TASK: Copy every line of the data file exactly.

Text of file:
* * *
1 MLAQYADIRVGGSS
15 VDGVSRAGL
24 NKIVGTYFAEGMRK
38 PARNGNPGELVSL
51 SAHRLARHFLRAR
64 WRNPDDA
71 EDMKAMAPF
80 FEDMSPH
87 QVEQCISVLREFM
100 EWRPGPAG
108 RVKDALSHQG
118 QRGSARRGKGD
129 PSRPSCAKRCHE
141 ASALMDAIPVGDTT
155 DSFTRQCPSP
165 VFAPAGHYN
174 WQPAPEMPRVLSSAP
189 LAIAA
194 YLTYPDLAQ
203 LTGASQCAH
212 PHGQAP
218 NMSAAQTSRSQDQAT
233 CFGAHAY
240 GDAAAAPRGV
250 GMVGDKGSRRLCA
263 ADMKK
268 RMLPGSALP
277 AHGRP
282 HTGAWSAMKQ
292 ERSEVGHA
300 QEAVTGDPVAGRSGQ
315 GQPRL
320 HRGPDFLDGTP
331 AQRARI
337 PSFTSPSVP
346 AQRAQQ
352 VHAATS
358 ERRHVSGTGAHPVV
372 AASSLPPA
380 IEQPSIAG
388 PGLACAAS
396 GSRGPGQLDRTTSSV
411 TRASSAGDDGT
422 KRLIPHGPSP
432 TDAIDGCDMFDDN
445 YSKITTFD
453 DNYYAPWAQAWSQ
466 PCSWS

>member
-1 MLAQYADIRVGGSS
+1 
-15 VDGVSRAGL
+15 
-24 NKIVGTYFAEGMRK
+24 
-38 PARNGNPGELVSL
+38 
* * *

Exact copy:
1 MLAQYADIRVGGSS
15 VDGVSRAGL
24 NKIVGTYFAEGMRK
38 PARNGNPGELVSL
51 SAHRLARHFLRAR
64 WRNPDDA
71 EDMKAMAPF
80 FEDMSPH
87 QVEQCISVLREFM
100 EWRPGPAG
108 RVKDALSHQG
118 QRGSARRGKGD
129 PSRPSCAKRCHE
141 ASALMDAIPVGDTT
155 DSFTRQCPSP
165 VFAPAGHYN
174 WQPAPEMPRVLSSAP
189 LAIAA
194 YLTYPDLAQ
203 LTGASQCAH
212 PHGQAP
218 NMSAAQTSRSQDQAT
233 CFGAHAY
240 GDAAAAPRGV
250 GMVGDKGSRRLCA
263 ADMKK
268 RMLPGSALP
277 AHGRP
282 HTGAWSAMKQ
292 ERSEVGHA
300 QEAVTGDPVAGRSGQ
315 GQPRL
320 HRGPDFLDGTP
331 AQRARI
337 PSFTSPSVP
346 AQRAQQ
352 VHAATS
358 ERRHVSGTGAHPVV
372 AASSLPPA
380 IEQPSIAG
388 PGLACAAS
396 GSRGPGQLDRTTSSV
411 TRASSAGDDGT
422 KRLIPHGPSP
432 TDAIDGCDMFDDN
445 YSKITTFD
453 DNYYAPWAQAWSQ
466 PCSWS

>member
-1 MLAQYADIRVGGSS
+1 
-15 VDGVSRAGL
+15 
-24 NKIVGTYFAEGMRK
+24 
-38 PARNGNPGELVSL
+38 